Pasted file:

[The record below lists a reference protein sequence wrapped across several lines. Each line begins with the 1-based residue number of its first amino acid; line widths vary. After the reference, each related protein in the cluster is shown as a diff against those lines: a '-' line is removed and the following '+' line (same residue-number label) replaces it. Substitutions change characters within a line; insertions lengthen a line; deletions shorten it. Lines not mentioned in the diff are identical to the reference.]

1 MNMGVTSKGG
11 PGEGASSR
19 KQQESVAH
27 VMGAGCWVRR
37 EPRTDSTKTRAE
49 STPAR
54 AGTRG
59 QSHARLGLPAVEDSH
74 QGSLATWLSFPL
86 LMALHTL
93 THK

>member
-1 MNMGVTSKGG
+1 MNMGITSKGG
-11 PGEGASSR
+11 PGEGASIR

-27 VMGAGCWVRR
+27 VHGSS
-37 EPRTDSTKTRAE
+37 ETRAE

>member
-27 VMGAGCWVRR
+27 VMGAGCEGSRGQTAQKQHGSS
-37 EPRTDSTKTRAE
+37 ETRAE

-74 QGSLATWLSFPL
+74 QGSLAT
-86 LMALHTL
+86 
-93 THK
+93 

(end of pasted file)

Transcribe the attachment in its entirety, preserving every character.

[The record below lists a reference protein sequence wrapped across several lines. Each line begins with the 1-based residue number of its first amino acid; line widths vary. After the reference, each related protein in the cluster is shown as a diff against those lines: a '-' line is removed and the following '+' line (same residue-number label) replaces it. Substitutions change characters within a line; insertions lengthen a line; deletions shorten it. Lines not mentioned in the diff are identical to the reference.]

1 MNMGVTSKGG
11 PGEGASSR
19 KQQESVAH
27 VMGAGCWVRR
37 EPRTDSTKTRAE
49 STPAR
54 AGTRG
59 QSHARLGLPAVEDSH
74 QGSLATWLSFPL
86 LMALHTL
93 THK

>member
-1 MNMGVTSKGG
+1 MNMGITSKGG
-11 PGEGASSR
+11 PGEGASIR

-27 VMGAGCWVRR
+27 VHGSS
-37 EPRTDSTKTRAE
+37 ETRAE

>member
-27 VMGAGCWVRR
+27 VMGAGCEGSRGQTAQKQHGSS
-37 EPRTDSTKTRAE
+37 ETRAE

-74 QGSLATWLSFPL
+74 QGSLAT
-86 LMALHTL
+86 
-93 THK
+93 